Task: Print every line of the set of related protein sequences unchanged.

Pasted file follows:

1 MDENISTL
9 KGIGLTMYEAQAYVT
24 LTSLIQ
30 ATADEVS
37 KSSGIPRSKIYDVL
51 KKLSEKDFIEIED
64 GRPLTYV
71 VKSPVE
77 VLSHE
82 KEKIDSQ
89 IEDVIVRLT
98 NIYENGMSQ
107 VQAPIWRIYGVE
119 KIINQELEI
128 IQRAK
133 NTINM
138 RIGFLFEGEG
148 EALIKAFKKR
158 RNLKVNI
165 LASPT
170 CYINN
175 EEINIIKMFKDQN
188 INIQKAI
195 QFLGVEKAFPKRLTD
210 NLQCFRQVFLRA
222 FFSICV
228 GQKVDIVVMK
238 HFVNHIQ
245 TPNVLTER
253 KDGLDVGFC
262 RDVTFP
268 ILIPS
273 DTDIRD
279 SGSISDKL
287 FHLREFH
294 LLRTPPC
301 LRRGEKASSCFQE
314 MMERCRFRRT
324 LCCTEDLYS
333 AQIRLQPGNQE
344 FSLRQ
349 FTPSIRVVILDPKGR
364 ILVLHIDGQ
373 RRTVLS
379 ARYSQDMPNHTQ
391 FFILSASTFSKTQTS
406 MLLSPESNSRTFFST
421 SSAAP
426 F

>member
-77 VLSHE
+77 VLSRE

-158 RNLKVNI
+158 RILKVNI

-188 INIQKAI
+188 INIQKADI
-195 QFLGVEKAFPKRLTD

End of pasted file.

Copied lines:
1 MDENISTL
9 KGIGLTMYEAQAYVT
24 LTSLIQ
30 ATADEVS
37 KSSGIPRSKIYDVL
51 KKLSEKDFIEIED
64 GRPLTYV
71 VKSPVE
77 VLSHE
82 KEKIDSQ
89 IEDVIVRLT
98 NIYENGMSQ
107 VQAPIWRIYGVE
119 KIINQELEI
128 IQRAK
133 NTINM
138 RIGFLFEGEG
148 EALIKAFKKR
158 RNLKVNI
165 LASPT
170 CYINN
175 EEINIIKMFKDQN
188 INIQKAI
195 QFLGVEKAFPKRLTD
210 NLQCFRQVFLRA
222 FFSICV
228 GQKVDIVVMK
238 HFVNHIQ
245 TPNVLTER
253 KDGLDVGFC
262 RDVTFP
268 ILIPS
273 DTDIRD
279 SGSISDKL
287 FHLREFH
294 LLRTPPC
301 LRRGEKASSCFQE
314 MMERCRFRRT
324 LCCTEDLYS
333 AQIRLQPGNQE
344 FSLRQ
349 FTPSIRVVILDPKGR
364 ILVLHIDGQ
373 RRTVLS
379 ARYSQDMPNHTQ
391 FFILSASTFSKTQTS
406 MLLSPESNSRTFFST
421 SSAAP
426 F

>member
-77 VLSHE
+77 VLSRE

-158 RNLKVNI
+158 RILKVNI

-188 INIQKAI
+188 INIQKADI
-195 QFLGVEKAFPKRLTD